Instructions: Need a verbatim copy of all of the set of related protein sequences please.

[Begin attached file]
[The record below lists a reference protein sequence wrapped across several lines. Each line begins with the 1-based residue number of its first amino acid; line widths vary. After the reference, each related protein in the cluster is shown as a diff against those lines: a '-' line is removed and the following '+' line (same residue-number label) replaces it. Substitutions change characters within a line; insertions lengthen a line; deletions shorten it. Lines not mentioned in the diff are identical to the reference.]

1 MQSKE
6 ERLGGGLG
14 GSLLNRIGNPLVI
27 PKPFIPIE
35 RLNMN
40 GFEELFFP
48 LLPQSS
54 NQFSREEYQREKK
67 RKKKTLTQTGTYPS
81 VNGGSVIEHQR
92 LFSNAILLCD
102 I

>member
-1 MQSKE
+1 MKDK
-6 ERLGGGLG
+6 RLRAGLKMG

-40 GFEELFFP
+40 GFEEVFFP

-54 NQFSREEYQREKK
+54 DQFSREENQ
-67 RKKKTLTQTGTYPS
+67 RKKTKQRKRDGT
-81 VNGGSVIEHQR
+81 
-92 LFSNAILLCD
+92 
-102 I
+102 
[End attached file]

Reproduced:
[The record below lists a reference protein sequence wrapped across several lines. Each line begins with the 1-based residue number of its first amino acid; line widths vary. After the reference, each related protein in the cluster is shown as a diff against those lines: a '-' line is removed and the following '+' line (same residue-number label) replaces it. Substitutions change characters within a line; insertions lengthen a line; deletions shorten it. Lines not mentioned in the diff are identical to the reference.]

1 MQSKE
6 ERLGGGLG
14 GSLLNRIGNPLVI
27 PKPFIPIE
35 RLNMN
40 GFEELFFP
48 LLPQSS
54 NQFSREEYQREKK
67 RKKKTLTQTGTYPS
81 VNGGSVIEHQR
92 LFSNAILLCD
102 I

>member
-1 MQSKE
+1 MKDK
-6 ERLGGGLG
+6 RLRAGLKMG

-40 GFEELFFP
+40 GFEEVFFP

-54 NQFSREEYQREKK
+54 DQFSREENQ
-67 RKKKTLTQTGTYPS
+67 RKKTKQRKRDGT
-81 VNGGSVIEHQR
+81 
-92 LFSNAILLCD
+92 
-102 I
+102 